More To Us Than a Mere Fourteen Weeks of Heartbeat
My husband and I were so excited to learn we were pregnant, and I worked hard to be a good mother and eat all the right things, but for some reason we'll never understand, the tiny child inside me, perhaps no larger than two inches long at fourteen weeks, never made it.
I can vividly remember how hard my nurse midwife was trying to find the infant heartbeat inside me without giving me any facial cues as to how distressed she was becoming. I was on the table with my belly exposed and we were chatting away. I was saying that I was feeling better, less nauseated, having fewer unpleasant symptoms, when she fell silent and stared into the ultrasound monitor. "Hmmm," she muttered to herself. "Let me try it this way." Silence again. Perhaps three or four more minutes elapsed, I can't recall. I held on when she said, "Go ahead and get dressed now, Amy. I'm sending you downtown to where they do higher resolution sonograms." I was so puzzled. Then she said calmly and so nicely, "Is your husband around? I think it would be a good idea to call him, and see if he could meet you there."
Uh-oh. At that point, I got it. I sat up, stared at her, stared at the screen, tried to collect myself, but then I just started to sob. "Could you c-c-c-call him? I don't think I can do that." Her face was so filled with compassion. I recall that as I drove downtown, I turned the radio on for solace and right away Louis Armstrong's "Wonderful World" came on. The rest of the afternoon, and the coming days, and the weeks after that were then mostly sad in a way I'd never experienced sadness before.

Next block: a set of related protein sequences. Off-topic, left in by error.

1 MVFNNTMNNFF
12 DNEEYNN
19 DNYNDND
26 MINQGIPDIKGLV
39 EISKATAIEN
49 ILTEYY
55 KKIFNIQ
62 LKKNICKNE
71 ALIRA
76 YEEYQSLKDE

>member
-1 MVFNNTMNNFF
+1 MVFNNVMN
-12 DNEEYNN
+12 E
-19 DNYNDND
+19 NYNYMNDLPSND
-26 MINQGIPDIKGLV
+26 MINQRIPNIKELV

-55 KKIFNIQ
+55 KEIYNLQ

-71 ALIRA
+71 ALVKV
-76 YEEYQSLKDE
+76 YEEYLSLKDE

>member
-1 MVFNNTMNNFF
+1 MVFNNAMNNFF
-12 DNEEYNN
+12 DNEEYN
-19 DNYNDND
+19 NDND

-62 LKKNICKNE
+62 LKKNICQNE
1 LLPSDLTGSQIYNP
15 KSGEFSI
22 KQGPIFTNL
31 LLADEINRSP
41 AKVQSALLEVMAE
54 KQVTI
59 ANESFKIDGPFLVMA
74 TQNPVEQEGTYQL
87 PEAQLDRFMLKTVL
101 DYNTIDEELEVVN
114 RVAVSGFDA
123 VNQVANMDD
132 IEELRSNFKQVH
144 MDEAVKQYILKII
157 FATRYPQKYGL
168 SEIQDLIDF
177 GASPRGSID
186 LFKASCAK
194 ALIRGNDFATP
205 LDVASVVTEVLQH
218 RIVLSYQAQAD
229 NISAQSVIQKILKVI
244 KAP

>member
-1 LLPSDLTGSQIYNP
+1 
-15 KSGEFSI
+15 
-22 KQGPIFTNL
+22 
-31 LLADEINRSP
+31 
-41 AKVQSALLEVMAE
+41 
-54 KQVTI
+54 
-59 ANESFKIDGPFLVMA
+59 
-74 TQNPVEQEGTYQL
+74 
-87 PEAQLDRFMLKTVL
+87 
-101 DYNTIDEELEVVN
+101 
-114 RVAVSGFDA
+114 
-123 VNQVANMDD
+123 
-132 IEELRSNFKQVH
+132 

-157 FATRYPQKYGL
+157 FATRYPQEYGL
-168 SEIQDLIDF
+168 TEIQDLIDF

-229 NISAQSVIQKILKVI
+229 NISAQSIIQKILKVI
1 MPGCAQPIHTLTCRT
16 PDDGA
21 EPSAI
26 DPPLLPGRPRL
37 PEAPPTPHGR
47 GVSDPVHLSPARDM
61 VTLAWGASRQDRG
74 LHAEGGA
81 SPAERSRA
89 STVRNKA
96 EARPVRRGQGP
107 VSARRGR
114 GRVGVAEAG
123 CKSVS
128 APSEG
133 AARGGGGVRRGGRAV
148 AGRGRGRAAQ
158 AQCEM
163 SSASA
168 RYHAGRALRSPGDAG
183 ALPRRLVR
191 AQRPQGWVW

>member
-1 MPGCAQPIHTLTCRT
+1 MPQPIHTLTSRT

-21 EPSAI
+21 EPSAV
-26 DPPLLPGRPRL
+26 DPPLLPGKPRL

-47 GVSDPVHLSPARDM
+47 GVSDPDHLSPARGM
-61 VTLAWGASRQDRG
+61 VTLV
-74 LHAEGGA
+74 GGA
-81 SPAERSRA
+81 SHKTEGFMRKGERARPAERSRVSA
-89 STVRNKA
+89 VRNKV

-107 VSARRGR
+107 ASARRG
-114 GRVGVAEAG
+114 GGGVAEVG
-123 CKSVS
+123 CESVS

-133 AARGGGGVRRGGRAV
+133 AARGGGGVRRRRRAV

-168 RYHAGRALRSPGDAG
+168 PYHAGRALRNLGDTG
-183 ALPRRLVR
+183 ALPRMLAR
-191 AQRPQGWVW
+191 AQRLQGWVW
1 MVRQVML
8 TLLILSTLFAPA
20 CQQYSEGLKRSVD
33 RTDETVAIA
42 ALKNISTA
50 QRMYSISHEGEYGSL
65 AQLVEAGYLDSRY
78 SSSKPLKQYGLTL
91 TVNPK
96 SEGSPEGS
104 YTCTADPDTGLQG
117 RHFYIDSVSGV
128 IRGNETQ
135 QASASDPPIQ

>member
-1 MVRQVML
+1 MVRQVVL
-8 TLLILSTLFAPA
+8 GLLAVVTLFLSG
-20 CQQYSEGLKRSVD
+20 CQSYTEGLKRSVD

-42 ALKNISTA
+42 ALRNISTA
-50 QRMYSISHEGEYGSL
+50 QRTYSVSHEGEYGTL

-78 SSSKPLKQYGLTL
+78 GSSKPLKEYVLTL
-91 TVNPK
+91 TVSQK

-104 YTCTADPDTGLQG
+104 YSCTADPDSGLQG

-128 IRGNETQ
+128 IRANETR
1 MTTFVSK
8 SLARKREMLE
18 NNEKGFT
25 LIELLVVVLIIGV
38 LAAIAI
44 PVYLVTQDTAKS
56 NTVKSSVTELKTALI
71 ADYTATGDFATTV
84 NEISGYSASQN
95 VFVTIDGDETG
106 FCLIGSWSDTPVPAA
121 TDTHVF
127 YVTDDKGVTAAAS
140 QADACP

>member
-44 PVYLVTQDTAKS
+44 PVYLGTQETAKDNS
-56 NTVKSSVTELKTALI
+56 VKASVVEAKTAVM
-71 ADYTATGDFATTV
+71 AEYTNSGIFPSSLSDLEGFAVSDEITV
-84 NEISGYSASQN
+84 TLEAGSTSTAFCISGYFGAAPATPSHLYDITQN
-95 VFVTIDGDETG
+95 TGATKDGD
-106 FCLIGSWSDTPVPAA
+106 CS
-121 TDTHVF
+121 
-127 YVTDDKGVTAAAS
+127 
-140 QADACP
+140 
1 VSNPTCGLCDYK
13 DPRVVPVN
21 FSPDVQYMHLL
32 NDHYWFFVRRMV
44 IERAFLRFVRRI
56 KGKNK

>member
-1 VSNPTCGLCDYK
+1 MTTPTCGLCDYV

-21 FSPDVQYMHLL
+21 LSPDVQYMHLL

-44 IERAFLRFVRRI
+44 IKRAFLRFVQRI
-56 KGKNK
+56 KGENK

But it is a wonderful world. And we somehow got through it. Steve and I gathered poems and readings, and had a ceremony during which we buried our pregnancy test indicator in a small grave in the yard. We think about those early years of our marriage very fondly, and we found a way to manage the tremendous sadness by being there for each other. There are many more resources available today for women and couples who've experienced a miscarriage, but I think we did pretty well with it. It feels good to build this memorial. It's been twenty-two years, and I started to cry as I was writing it. This makes the baby exist somehow. Thank you. I am grateful.
Something about the hindsight of sticky baby dust works miracles in dulling the memory of the pain and sadness of miscarriage. I wouldn't trade my baby for a thing. But, as you say, those two miscarriages were very real. And I appreciate your recognizing this.